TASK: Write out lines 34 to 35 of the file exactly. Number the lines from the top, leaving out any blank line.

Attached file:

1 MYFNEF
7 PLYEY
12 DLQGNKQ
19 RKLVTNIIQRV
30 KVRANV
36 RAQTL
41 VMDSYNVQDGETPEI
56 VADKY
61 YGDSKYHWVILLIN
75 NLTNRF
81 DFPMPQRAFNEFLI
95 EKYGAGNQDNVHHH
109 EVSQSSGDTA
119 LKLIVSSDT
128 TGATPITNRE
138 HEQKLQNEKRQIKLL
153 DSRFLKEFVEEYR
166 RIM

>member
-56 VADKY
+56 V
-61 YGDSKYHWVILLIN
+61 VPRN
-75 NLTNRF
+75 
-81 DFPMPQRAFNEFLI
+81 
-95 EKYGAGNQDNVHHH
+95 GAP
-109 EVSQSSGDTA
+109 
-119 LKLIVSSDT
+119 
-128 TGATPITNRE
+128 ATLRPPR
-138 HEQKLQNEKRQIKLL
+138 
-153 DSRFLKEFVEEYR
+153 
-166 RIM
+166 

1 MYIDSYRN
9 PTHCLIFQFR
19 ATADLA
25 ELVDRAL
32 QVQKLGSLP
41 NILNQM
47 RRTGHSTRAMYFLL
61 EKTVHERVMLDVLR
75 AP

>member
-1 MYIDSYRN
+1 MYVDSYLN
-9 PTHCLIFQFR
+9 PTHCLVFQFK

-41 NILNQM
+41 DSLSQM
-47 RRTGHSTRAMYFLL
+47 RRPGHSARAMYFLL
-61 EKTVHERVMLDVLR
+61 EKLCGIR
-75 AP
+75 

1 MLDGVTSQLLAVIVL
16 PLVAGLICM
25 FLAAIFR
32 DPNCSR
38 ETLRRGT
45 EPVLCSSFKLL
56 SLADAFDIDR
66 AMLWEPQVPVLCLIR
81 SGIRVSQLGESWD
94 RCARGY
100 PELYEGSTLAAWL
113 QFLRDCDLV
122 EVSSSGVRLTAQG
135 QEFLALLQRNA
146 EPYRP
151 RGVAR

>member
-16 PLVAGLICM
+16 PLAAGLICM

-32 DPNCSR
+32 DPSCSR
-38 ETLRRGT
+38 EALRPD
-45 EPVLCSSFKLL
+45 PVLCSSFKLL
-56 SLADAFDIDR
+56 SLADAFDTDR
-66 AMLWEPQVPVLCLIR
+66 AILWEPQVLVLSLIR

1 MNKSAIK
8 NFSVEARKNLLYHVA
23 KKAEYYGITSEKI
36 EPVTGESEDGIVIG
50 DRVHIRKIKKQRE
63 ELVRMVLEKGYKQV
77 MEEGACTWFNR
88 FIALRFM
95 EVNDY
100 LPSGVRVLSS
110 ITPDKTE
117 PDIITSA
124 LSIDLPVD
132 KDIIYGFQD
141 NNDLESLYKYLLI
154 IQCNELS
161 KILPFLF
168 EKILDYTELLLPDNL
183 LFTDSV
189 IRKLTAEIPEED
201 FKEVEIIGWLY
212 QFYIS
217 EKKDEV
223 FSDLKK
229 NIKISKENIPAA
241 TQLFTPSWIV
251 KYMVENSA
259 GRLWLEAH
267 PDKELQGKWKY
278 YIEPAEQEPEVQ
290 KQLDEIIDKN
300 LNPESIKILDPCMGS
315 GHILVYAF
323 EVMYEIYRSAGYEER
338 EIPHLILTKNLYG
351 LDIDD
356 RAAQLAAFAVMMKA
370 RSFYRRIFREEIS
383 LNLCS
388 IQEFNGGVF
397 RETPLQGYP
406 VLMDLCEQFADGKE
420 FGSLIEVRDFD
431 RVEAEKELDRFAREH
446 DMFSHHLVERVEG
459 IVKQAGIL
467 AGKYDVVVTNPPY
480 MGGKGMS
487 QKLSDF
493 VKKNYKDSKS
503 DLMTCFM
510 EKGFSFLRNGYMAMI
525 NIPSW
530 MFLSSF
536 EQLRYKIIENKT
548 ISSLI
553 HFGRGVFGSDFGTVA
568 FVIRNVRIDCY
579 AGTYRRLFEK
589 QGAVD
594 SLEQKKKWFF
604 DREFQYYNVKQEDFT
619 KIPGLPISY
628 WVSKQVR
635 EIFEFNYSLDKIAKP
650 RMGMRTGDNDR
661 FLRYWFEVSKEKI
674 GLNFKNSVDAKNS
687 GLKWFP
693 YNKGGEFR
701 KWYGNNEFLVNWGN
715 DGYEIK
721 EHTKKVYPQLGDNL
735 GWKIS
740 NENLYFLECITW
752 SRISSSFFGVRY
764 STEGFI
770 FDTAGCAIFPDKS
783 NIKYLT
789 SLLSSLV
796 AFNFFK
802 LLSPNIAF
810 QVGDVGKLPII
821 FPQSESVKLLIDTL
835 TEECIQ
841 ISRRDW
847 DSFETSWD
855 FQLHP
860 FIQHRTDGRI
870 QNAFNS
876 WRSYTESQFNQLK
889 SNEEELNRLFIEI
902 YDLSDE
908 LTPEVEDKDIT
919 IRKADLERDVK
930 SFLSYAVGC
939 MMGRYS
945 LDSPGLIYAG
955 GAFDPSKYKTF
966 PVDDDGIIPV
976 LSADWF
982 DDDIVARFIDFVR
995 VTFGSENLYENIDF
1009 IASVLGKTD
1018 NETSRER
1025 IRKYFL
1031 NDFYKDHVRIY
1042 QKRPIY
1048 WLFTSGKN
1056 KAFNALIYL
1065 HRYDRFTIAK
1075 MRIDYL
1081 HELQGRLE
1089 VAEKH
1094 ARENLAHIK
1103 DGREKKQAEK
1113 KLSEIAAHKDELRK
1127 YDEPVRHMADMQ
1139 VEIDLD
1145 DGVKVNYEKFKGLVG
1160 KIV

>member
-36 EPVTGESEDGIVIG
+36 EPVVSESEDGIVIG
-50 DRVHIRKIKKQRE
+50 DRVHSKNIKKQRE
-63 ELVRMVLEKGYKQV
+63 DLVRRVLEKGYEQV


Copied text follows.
-128 TGATPITNRE
+128 ATLRPPR